To say the stakes are high this November is an understatement. The next leader of our country will be responsible for the strength of our economy and the direction of our nation. We’re at a point in our history where new social issues are being debated and old policies are being rediscussed. To name a few things on our next President’s to do list:
And, what can easily be considered the most important decision of our future President’s entire one (or two) terms, is the replacement for Antonin Scalia in the Supreme Court. Scalia was known as the leading conservative voice on the high court and, in his absence, there is now a 4-to-4 split between liberals and conservatives. Whoever becomes the next President will have a chance to choose the direction the Supreme Court leans for an unknown amount of time.
And yet, our two parties have never been further apart. I now look at the debates in past elections as, in addition to more professional, much easier. The debates on taxation, government regulation and military spending – while still relevant – are not the high-profile issues. In today’s America, we could either be holding on or reversing gay marriage and abortion rights and are desperately looking for a strategy to tackle ISIS, Syrian refugees and gun reform. This election makes all others seem like child’s play – largely because this election feels personal. This year will affect things that, in my opinion, the government shouldn’t even be able to debate over. Things that those who are too young to vote can’t even imagine not having a say in.
If these things matter to you, if you think these things will affect your children or your grandchildren (spoiler alert: they will) then vote. And I don’t use the term vote lightly. Make an informed vote. An informed vote doesn’t mean voting based on what you hear on the news or read in the paper or online. You may not notice, but journalism is hardly objective. You’re probably being manipulated to lean one way or the other and not even know it. Realistically, I’m probably persuading you in a certain direction with this piece as well. What is causing so much controversy in this year’s election is that people may be siding with certain candidates while being misled or misinformed. In actuality, most of America is misinformed.
Some are misinformed because they choose to be.
“Why would I pay attention? My vote doesn’t matter anyway.”
While you do need to be informed to vote, you also need to be informed for the simple fact that this is where you live. The next person who becomes President is going to make decisions that affect your daily life. Whether it’s your healthcare, your taxes or your right to bear arms/have an abortion/get married, you name it. If you don’t make an effort to fight for what you believe in, how can you expect others to fight for your beliefs?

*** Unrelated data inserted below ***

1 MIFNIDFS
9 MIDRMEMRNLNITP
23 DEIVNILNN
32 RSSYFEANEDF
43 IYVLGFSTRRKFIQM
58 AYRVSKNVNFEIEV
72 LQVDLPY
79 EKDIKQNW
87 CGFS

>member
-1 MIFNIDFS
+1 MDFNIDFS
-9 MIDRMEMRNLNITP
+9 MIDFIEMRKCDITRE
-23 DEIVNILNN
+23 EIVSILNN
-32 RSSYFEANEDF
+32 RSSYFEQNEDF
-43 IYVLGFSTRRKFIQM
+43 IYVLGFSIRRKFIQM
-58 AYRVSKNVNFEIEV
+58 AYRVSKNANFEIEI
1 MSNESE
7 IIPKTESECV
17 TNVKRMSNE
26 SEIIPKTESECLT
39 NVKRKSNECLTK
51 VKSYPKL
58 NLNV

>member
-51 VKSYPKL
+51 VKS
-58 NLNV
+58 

Others are misinformed, not because of lack of effort, but because of where they’re getting their information. If you’re solely looking to your favorite news station for facts on presidential candidates, you’re going to get more opinions than facts. The more you watch your favorite TV station, the more those opinions will start to feel like your own. They’re not. If you want to form your own opinion on the candidates, start with watching the debates. You’re going to get more answers by watching how the candidates react to one another than the face they put on when they’re speaking straight to the American people. Observe how they handle the tough questions, the backhanded jabs from the opposition and if and how they manage to keep their composure.
If you’re going to complain about what’s wrong with our country, if you’re going to choose a side or a candidate, you should have a thorough understanding of all the candidates – not just the one you’re siding with. How can you say a candidate isn’t fit for the country if you don’t know they’re stance? The 2016 election has gotten more exposure than ever before. That’s one thing I think we can all give Trump a little credit for. Millennials are paying attention and (finally) registering to vote. Those who are too young to vote actually wish they could. Now, more than ever before, people are involved in politics and are seeking out information. With the way society is evolving, it is more important than ever to be informed about the fate of your country and the social issues being debated.
The only way to make that informed decision on your own is to devote the time to finding the hard facts. And try, although this might be where you lose me, to think of America as a whole rather than just what beliefs work for yourself. If the Supreme Court thought about what “they would do” in deciding to legalize gay marriage, it may very likely still be illegal. Think about how these policy debates affect the American people. That’s what the future President will have to do – or what we hope they will do. So make sure you’re choosing someone you can back. They don’t have to agree with you on every political matter, but they have to agree with you on the policies that matter, to you.
Use the right that they can’t take away (at least not completely) and exercise your right to vote, and vote knowing why you’re supporting a candidate.